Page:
On December 9th, 1909 Douglas Elton Fairbanks, Jr. was born to Douglas Fairbanks and his first wife, Anna Beth Sully in New York. Fairbanks’ upbringing consisted mostly of moving back and forth from the east to the west coast and overseas. He was raised by his mother and seldom saw his father after his parents divorce in 1919.
In his autobiography, Fairbanks describes his education as being “very dicey.” He reluctantly began his education at an exclusive school in Los Angeles, California called the Hollywood School for Girls. After the divorce of his parents, he and his mother moved to New York and he experienced his first educational slump. After a period of no schooling, he was finally enrolled in New York’s Bovee School, an exclusive boys grammar school. At this time, his mother entered him into an after school drill academy called the Knickerbocker Grey’s institution. Fairbanks was assigned to the Drum Corps. and only lasted one year in the institution before leaving. He moved back to the west coast and was enrolled in the Harvard Military School in Los Angeles. The last school he attended was the Pasadena Polytechnic School. The school was far away from home but the drive allowed him to spend some quality time with his father. The school also provided him with his first experience as a stage actor. Not long after, he and his mother moved to France where he was tutored and took lessons in painting, drawing, and sculpting (all art forms that Fairbanks continued to create during his lifetime). His private lessons continued upon moving back to Los Angeles where he was to begin making his first film.
In 1923, Fairbanks entered the movies. He struggled through the silent years of cinema to make a name for himself. He finally gained recognition for films such as Stella Dallas (1925), A Woman of Affairs (1928), and Our Modern Maidens (1929). It was during his rise to stardom that he met and fell in love with Joan Crawford. The two married in 1929 and carried on a widely publicized romance. Hollywood’s biggest female star had married the Prince of Hollywood. To many movie fans, It was a marriage as perfect as that of Douglas Fairbanks, Sr. to Mary Pickford (The King and Queen of Hollywood). Unfortunately, the marriage was too good to be true and fell apart in 1933.
Fairbanks’ star continued to rise throughout the 1930s. Splitting his time between Europe and the United States, he made 38 films in the 1930s. Notable films include Little Caesar (1931), Catherine the Great (1934), The Prisoner of Zenda (1937), and Gunga Din (1939). It was also during this time that he met his second wife, Mary Lee Epling, heiress to the A&P Grocery Corporation. Fairbanks remained married to Mary Lee until her death in 1988. They had three daughters together – Victoria, Daphne, and Melissa.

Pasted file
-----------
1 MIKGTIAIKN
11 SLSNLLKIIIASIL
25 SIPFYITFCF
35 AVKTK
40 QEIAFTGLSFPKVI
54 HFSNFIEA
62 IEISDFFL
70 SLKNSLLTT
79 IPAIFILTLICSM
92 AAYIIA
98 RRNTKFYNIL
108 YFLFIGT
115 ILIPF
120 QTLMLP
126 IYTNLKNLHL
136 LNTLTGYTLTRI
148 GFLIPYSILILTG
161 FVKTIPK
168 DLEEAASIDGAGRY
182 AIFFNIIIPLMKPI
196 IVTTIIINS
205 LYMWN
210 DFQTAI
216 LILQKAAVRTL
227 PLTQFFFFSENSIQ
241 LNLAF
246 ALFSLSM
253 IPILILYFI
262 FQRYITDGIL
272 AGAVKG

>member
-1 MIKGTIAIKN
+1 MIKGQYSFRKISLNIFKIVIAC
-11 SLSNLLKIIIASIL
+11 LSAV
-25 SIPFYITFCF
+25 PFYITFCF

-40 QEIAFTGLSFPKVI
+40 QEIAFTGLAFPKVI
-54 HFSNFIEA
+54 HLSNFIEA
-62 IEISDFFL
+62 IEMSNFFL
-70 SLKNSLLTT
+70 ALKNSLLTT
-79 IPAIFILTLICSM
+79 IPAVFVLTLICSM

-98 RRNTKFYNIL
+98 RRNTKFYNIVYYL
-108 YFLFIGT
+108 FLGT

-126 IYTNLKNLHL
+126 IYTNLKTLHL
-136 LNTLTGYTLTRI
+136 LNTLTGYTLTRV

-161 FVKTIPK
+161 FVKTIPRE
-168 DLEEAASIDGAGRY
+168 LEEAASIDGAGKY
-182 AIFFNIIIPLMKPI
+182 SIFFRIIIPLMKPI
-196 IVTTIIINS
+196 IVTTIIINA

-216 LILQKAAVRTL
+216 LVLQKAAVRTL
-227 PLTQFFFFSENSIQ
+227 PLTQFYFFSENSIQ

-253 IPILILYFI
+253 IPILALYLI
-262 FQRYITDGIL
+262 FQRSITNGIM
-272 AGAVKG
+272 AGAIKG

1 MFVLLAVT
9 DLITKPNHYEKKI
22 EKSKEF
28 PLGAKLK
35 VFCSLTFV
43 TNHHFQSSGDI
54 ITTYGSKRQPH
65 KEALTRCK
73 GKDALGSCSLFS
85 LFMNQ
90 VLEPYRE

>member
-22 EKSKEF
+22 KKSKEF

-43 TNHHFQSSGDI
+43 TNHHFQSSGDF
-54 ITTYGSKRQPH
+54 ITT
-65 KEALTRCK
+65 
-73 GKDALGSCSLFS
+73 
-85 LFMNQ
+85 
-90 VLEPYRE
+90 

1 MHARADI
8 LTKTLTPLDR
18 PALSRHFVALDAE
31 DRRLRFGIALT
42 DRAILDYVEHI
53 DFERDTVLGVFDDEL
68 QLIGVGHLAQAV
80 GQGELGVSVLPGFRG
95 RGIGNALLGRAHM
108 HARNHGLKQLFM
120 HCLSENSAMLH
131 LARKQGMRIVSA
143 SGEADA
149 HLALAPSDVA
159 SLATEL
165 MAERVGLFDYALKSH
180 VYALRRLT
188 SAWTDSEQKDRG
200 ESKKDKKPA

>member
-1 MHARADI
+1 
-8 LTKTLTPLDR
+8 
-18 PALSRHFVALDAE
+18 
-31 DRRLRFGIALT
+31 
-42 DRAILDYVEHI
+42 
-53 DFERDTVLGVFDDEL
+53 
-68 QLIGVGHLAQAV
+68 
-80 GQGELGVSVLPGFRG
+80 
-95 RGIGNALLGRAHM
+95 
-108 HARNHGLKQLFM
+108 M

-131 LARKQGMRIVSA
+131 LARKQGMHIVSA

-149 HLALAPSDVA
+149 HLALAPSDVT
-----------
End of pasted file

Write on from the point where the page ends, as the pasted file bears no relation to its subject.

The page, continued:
In 1934, Fairbanks created his own film company called Criterion Films, Ltd. The company had inadequate funding and was only able to release three films with the help of United Artists (the company founded in part by Fairbanks, Sr.). Fairbanks acted in two of the films: The Amateur Gentleman (1936) and Accused (1936). The third film made under his film company was When Thief Meets Thief (Jump for Glory in the U.K.). Fairbanks resigned due to dissatisfaction with how the company was being managed.
By 1937, Fairbanks had become increasingly involved in political affairs surrounding the growing tensions in Europe. It was during this period that he began to work closely with President Roosevelt. He performed official and semi-official tasks for the President including a trip to Latin America where he was to attempt to convince Latin Americans to side with the Allies. In 1940, he became the national vice president and head of the Southern California branch of the White Committee. The White Committee was an organization that attempted to shift public opinion by encouraging Americans to defend and aid the Allies in Europe. To show his support of the Allies, Fairbanks established Douglas Voluntary Hospitals in the British countryside from 1939 to roughly 1943.
In 1941, Fairbanks joined the United States Naval Reserve as a lieutenant (j.g.) and headed out to the seas. Over the next few years, he served on destroyers, helped develop deception tactics, helped create the Beach Jumpers unit, and was involved in several invasions in Italy and France. For his achievements in the war, he won several medals and was made an honorary knight by King George VI (See Military). Fairbanks left the service as a Lieutenant Commander.
Fairbanks continued to act throughout the 1940s. Before heading out to war, he starred in The Corsican Brothers (1941). After the war, he made one of his most memorable films Sinbad, the Sailor (1947). Another notable film from this period is The Exile (1947) in which he produced, wrote, and starred.
By the 1950s, Fairbanks’ film career had slowed down quite a bit. He started to produce and act in a television series called Douglas Fairbanks, Jr. Presents: The Rheingold Theatre. From 1952-57, Fairbanks produced 160 episodes and acted in around 40 of them. Fairbanks continued to work in television throughout the 1960s-80s by starring in several television specials and making appearances on various series (See Television). Fairbanks also worked in the theatre and participated in several plays (See Stage).